Recently we took a road trip to the American southwest, visiting places such as Tucson, Arizona, Big Bend National Park in Texas, and Goose Island State Park near Corpus Christi, also in Texas. This post is about things seen at Goose Island State Park and the adjacent Aransas National Wildlife Refuge.

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Given the amount of hiking we thought we’d be doing all pictures were shot with either a Panasonic FZ200 or a Canon SX40. While the additional reach of the Canon would seem to be an advantage, in real life shooting the FZ200 more consistently produced sharper more usable images even when digitally enlarged to compensate for the shorter zoom.

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We highly recommend the Goose Island State Park area if you enjoy birding and nature. The diversity of birds, even during non-migration periods, is wonderful. Also, we had the opportunity to run into old acquaintances as will as to make a number of new friends as we pursued our passion for nature. Good stuff!

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Below are pics of just some of the things seen. Hope you enjoy glancing through them.

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Crested Caracara, many were seen along the road between Big Bend and Goose Island.

Common Loon IMG_5265

Common Loon in the gulf in winter plumage. Flightless till “spring” when new flight feathers come in for the migration north.

Common Loon IMG_5259

Common Loon

Chipping Sparrows P1010271

Chipping Sparrows playing hide and seek, Goose Island State Park

Carolina Wren IMG_5175

Carolina Wren, Goose Island State Park

Brown Pelican P1010236

Brown Pelican’s, Goose Island State Park.

Black-crested Titmouse P1010396

Black-crested Titmouse, Goose Island State Park

Black-bellied Plover IMG_5289

Black-bellied Plover, Goose Island State Park

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Below are some shots of the Wooping Cranes which have been brought back from the point of extinction. However, challenges remain. The recent dry years in Texas have caused increased salinity levels in the bays along the Gulf Coast which has resulted in a decrease in the Blue Crab one of their main food sources.

Wooping Crane IMG_5248-2

Wooping Crane near Goose Island state Park.

Wooping Crane IMG_5155

Wooping Cranes near Goose Island State Park

Willet IMG_5283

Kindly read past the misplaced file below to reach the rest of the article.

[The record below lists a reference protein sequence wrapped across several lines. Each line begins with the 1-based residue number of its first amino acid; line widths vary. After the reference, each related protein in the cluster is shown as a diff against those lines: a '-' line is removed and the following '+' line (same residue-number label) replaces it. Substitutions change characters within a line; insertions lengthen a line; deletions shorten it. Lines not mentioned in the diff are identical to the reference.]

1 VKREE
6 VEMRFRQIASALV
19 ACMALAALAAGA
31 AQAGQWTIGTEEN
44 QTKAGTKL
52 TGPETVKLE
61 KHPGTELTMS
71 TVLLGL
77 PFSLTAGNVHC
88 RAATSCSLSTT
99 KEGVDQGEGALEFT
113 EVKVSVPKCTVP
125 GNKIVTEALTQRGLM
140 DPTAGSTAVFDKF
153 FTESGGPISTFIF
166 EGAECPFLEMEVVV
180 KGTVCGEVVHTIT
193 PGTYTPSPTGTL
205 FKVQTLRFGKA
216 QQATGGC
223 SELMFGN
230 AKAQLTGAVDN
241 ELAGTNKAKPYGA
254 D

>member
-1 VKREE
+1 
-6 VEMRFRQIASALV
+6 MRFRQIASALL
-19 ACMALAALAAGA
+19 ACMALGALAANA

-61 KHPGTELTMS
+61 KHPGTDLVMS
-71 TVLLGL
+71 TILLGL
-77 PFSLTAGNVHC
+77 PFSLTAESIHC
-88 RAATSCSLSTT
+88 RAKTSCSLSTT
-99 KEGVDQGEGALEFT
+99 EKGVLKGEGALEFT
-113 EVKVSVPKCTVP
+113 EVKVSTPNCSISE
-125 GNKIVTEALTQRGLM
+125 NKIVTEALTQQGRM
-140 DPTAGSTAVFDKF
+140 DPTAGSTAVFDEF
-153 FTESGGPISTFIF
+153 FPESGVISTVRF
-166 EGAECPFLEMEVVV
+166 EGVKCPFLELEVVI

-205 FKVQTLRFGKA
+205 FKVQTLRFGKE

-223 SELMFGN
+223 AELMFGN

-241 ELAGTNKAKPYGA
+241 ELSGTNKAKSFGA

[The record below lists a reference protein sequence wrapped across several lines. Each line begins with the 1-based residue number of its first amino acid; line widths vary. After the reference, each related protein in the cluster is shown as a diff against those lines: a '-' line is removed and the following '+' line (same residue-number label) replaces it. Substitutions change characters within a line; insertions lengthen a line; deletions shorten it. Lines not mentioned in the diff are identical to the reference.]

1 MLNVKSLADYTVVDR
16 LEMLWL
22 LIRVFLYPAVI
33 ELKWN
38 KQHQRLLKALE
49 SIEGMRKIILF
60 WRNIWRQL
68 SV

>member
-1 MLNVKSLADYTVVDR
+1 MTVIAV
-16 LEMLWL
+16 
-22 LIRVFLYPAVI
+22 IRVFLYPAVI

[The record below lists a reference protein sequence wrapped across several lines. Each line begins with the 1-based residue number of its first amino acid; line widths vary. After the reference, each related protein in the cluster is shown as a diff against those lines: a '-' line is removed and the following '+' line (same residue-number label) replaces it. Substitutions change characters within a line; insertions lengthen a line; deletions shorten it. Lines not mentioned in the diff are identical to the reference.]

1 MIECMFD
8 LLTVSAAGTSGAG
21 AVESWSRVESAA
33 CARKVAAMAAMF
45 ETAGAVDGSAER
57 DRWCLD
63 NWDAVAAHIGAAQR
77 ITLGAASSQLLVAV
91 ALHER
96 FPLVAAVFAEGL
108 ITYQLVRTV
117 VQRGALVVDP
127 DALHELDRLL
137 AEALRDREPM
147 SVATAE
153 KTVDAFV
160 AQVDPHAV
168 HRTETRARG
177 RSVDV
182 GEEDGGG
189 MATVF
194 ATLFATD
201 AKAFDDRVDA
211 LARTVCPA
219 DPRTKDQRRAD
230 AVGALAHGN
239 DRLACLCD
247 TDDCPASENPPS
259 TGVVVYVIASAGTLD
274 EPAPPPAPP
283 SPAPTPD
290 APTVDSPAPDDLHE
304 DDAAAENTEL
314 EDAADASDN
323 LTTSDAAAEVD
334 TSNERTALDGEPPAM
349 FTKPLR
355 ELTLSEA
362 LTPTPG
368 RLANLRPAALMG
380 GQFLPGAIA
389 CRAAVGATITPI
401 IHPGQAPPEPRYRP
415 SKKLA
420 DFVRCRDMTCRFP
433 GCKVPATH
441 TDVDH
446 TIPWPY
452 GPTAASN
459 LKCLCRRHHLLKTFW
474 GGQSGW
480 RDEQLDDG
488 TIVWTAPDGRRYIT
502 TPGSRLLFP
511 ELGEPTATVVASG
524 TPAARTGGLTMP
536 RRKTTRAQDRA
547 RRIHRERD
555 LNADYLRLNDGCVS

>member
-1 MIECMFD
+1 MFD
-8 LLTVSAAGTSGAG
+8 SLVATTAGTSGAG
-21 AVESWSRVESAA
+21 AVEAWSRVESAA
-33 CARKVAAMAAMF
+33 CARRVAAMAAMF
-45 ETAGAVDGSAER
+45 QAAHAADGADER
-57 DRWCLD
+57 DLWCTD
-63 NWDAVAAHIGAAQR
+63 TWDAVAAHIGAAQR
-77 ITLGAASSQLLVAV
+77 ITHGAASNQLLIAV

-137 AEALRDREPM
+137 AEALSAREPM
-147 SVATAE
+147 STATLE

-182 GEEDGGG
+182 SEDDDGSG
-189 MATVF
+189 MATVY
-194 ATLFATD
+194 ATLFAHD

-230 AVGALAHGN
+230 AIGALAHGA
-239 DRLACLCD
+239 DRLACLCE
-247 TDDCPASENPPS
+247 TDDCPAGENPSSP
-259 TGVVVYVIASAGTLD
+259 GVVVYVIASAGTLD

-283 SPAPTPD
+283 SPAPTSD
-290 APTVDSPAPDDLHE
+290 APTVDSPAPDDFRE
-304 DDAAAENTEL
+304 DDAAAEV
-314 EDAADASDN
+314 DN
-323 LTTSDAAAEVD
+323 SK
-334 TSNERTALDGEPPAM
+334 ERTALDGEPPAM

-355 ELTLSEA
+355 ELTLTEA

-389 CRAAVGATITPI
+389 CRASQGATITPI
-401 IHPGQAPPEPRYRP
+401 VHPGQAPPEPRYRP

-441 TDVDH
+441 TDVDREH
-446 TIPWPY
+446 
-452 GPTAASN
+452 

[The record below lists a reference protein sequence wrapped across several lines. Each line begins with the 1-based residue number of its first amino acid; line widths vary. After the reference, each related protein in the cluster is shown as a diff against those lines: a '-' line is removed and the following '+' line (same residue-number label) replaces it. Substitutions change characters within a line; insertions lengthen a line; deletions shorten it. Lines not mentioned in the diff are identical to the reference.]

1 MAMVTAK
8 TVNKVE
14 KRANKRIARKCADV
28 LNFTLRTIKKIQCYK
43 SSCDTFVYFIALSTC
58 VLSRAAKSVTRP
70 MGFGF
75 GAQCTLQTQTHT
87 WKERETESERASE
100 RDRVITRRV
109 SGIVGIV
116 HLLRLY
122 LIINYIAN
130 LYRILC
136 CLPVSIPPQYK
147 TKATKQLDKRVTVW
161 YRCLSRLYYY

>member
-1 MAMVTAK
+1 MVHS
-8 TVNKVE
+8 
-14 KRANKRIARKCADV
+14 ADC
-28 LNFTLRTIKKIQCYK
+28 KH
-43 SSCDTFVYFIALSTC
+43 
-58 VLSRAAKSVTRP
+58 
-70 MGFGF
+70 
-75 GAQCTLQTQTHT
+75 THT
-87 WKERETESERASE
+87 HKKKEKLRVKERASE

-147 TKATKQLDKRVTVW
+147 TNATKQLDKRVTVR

Willet, Goose Island State Park

White Pelican P1010217cfix

White Pelican, Goose Island State Park.

White Ibis IMG_5309

White Ibis, Goose Island state Park

Tricolor Heron P1010231

Tricolor Heron, Goose Island State Park.

Snowy Egret P1010225

Snowy Egret, Goose island State park.

Semipalmated Sandpiper IMG_5088

Semipalmated Sandpiper, Goose island State Park.

Savannah Sparrow IMG_5183

Savannah Sparrow, Goose Island State Park.

Sandhill Cranes IMG_5218

Sandhill Cranes near Goose Island State Park.

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At low tide, extensive mud flats are a great place to see shorebirds.

Sanderlings IMG_5078

Sanderlings, Aransas Natl Wildlife Refuge

Ruddy Turnstone P1010440

Ruddy Turnstone, Goose Island State Park.

Roseate Spoonbill IMG_5313

Roseate Spoonbill making good it’s escape, Goose Island State Park

Pied-billed Grebe IMG_5123

Pied-billed Grebe, Aransas Natl Wildlife Refuge.

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1000 year old Live Oak near goose Island State Park

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The Big Tree.

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Path through Live Oaks, Goose Island State Park.

Northern Pintail P1010477

Northern Pintails, Goose Island State Park.

Lincoln's Sparrow P1010284

Lincoln’s Sparrow, Goose Island State Park.

Ladder-backed Woodpeckers P1010298

Ladder-backed Woodpecker’s, Goose Island State Park.

Ladder-backed Woodpecker (female) P1010301

Female Ladder-backed, Goose island state Park.

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We saw a number of Killdeer, a common bird adjacent to the farm fields of Ohio.

Killdeer IMG_5281

Killdeer, Goose Island State Park

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Kestrals were very numerous along the roads in the area. Looking for insects and small rodents.

Kestral (male) P1010316

Kestral (male), near Goose Island state Park

Kestral (female) IMG_5090

Kestral (female), Aransas Natl Wildlife Refuge.

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A very small beautiful dove common to southern Texas.

Inca Dove P1010483

Inca Dove, Goose Island State park.

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Pier, Goose Island State Park, great spot for birding.

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A typical area to look for shore birds.

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Aransas Natl Wildlife Refuge.

Harris's Sparrow P1010498

Harris’s Sparrow (center), Goose Island State Park

Great Egret IMG_5042

Great Egret, Aransas Natl Wildlife Refuge.

Eurasian Collared Dove P1010490

Eurasian Collared Dove, Goose Island State Park.

Dunlin P1010421

Dunlin, Goose Island State Park.

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Thanks for looking in.